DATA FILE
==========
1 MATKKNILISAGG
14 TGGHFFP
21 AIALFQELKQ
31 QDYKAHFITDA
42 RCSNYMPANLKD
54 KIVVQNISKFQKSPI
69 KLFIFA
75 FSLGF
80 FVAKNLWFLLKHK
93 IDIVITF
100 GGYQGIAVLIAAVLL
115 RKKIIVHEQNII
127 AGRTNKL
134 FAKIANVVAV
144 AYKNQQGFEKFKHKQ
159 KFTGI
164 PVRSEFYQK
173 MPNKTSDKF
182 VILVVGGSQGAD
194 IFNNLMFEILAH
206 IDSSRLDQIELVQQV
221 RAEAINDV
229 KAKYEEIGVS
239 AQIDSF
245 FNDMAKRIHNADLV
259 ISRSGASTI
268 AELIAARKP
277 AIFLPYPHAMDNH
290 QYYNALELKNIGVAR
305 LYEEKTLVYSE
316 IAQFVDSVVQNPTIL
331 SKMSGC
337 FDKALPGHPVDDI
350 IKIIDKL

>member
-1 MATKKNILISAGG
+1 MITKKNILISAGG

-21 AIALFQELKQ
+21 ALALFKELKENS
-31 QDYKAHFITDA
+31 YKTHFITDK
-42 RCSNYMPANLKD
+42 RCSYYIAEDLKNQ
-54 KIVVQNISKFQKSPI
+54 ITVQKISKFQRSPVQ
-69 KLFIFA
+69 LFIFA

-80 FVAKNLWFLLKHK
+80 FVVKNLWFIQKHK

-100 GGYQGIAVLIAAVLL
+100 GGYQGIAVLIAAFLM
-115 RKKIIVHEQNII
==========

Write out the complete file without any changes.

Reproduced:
1 MATKKNILISAGG
14 TGGHFFP
21 AIALFQELKQ
31 QDYKAHFITDA
42 RCSNYMPANLKD
54 KIVVQNISKFQKSPI
69 KLFIFA
75 FSLGF
80 FVAKNLWFLLKHK
93 IDIVITF
100 GGYQGIAVLIAAVLL
115 RKKIIVHEQNII
127 AGRTNKL
134 FAKIANVVAV
144 AYKNQQGFEKFKHKQ
159 KFTGI
164 PVRSEFYQK
173 MPNKTSDKF
182 VILVVGGSQGAD
194 IFNNLMFEILAH
206 IDSSRLDQIELVQQV
221 RAEAINDV
229 KAKYEEIGVS
239 AQIDSF
245 FNDMAKRIHNADLV
259 ISRSGASTI
268 AELIAARKP
277 AIFLPYPHAMDNH
290 QYYNALELKNIGVAR
305 LYEEKTLVYSE
316 IAQFVDSVVQNPTIL
331 SKMSGC
337 FDKALPGHPVDDI
350 IKIIDKL

>member
-1 MATKKNILISAGG
+1 MITKKNILISAGG

-21 AIALFQELKQ
+21 ALALFKELKENS
-31 QDYKAHFITDA
+31 YKTHFITDK
-42 RCSNYMPANLKD
+42 RCSYYIAEDLKNQ
-54 KIVVQNISKFQKSPI
+54 ITVQKISKFQRSPVQ
-69 KLFIFA
+69 LFIFA

-80 FVAKNLWFLLKHK
+80 FVVKNLWFIQKHK

-100 GGYQGIAVLIAAVLL
+100 GGYQGIAVLIAAFLM
-115 RKKIIVHEQNII